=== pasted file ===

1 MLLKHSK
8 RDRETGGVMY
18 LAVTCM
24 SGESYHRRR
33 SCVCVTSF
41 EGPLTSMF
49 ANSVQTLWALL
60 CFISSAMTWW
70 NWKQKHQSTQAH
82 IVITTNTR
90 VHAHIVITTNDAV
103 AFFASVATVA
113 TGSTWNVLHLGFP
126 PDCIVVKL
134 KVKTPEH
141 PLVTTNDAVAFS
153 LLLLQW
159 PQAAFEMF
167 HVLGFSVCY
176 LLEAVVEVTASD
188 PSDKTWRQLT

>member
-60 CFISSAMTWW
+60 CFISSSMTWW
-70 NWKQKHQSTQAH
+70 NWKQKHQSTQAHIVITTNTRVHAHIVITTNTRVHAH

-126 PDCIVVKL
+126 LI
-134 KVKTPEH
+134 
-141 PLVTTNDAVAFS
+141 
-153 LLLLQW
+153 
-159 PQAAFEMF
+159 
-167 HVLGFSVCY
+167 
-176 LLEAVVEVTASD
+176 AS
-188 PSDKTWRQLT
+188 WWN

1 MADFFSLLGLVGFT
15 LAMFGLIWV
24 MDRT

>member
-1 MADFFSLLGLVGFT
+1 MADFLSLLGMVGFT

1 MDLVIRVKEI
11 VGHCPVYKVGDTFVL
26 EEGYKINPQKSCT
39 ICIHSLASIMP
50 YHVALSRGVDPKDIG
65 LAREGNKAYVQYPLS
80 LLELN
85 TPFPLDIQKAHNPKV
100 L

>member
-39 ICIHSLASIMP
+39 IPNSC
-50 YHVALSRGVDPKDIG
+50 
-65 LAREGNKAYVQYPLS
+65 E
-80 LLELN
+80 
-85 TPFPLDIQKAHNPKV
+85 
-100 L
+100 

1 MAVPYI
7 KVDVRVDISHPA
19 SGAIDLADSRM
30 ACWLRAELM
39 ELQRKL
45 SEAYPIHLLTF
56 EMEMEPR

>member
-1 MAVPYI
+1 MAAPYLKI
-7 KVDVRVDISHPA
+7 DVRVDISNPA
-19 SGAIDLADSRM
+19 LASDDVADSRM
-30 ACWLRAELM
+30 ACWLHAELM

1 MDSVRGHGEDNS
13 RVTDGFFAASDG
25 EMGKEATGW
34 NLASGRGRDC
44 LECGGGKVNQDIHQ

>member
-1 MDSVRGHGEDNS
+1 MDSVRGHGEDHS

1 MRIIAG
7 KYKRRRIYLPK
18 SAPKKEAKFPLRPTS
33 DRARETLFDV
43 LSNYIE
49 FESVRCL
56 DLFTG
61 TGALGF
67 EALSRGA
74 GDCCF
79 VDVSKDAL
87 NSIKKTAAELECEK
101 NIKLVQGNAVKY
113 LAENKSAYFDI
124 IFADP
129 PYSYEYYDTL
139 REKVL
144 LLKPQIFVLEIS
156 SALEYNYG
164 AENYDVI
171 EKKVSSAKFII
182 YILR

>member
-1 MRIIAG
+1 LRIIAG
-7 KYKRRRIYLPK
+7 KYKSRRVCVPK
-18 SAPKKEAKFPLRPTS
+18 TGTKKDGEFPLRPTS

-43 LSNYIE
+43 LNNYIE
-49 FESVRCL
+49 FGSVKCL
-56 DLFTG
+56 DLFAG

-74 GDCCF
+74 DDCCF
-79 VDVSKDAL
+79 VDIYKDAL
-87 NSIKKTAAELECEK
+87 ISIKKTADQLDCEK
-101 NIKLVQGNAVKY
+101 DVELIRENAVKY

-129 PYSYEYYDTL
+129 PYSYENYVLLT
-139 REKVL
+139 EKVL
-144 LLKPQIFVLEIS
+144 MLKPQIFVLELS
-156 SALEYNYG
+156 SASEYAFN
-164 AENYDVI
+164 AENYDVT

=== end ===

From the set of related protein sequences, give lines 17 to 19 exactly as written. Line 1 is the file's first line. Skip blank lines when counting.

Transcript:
153 LLLLQW
159 PQAAFEMF
167 HVLGFSVCY